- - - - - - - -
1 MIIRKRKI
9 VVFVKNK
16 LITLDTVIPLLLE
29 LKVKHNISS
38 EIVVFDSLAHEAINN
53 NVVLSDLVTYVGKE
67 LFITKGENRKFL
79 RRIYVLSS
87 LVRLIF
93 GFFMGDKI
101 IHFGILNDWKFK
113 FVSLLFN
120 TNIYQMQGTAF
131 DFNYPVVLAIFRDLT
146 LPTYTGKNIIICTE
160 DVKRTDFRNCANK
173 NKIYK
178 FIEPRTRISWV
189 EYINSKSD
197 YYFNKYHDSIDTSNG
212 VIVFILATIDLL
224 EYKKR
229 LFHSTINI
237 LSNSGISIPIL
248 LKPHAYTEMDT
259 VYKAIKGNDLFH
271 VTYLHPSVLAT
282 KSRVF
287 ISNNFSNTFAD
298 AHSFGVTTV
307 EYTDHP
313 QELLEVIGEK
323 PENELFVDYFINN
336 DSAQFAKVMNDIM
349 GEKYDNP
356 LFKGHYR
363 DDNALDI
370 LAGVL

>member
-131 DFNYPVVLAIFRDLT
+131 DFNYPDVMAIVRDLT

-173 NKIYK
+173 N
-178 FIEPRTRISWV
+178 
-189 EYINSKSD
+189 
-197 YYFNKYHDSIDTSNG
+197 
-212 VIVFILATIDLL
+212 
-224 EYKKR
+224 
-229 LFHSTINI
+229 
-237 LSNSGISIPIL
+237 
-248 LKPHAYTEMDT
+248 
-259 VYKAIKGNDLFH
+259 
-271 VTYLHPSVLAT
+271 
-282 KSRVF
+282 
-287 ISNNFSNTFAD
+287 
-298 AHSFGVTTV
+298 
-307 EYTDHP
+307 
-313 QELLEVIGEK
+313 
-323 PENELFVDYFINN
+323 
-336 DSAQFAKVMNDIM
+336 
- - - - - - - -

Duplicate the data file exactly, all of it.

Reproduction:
1 MIIRKRKI
9 VVFVKNK
16 LITLDTVIPLLLE
29 LKVKHNISS
38 EIVVFDSLAHEAINN
53 NVVLSDLVTYVGKE
67 LFITKGENRKFL
79 RRIYVLSS
87 LVRLIF
93 GFFMGDKI
101 IHFGILNDWKFK
113 FVSLLFN
120 TNIYQMQGTAF
131 DFNYPVVLAIFRDLT
146 LPTYTGKNIIICTE
160 DVKRTDFRNCANK
173 NKIYK
178 FIEPRTRISWV
189 EYINSKSD
197 YYFNKYHDSIDTSNG
212 VIVFILATIDLL
224 EYKKR
229 LFHSTINI
237 LSNSGISIPIL
248 LKPHAYTEMDT
259 VYKAIKGNDLFH
271 VTYLHPSVLAT
282 KSRVF
287 ISNNFSNTFAD
298 AHSFGVTTV
307 EYTDHP
313 QELLEVIGEK
323 PENELFVDYFINN
336 DSAQFAKVMNDIM
349 GEKYDNP
356 LFKGHYR
363 DDNALDI
370 LAGVL

>member
-131 DFNYPVVLAIFRDLT
+131 DFNYPDVMAIVRDLT

-173 NKIYK
+173 N
-178 FIEPRTRISWV
+178 
-189 EYINSKSD
+189 
-197 YYFNKYHDSIDTSNG
+197 
-212 VIVFILATIDLL
+212 
-224 EYKKR
+224 
-229 LFHSTINI
+229 
-237 LSNSGISIPIL
+237 
-248 LKPHAYTEMDT
+248 
-259 VYKAIKGNDLFH
+259 
-271 VTYLHPSVLAT
+271 
-282 KSRVF
+282 
-287 ISNNFSNTFAD
+287 
-298 AHSFGVTTV
+298 
-307 EYTDHP
+307 
-313 QELLEVIGEK
+313 
-323 PENELFVDYFINN
+323 
-336 DSAQFAKVMNDIM
+336 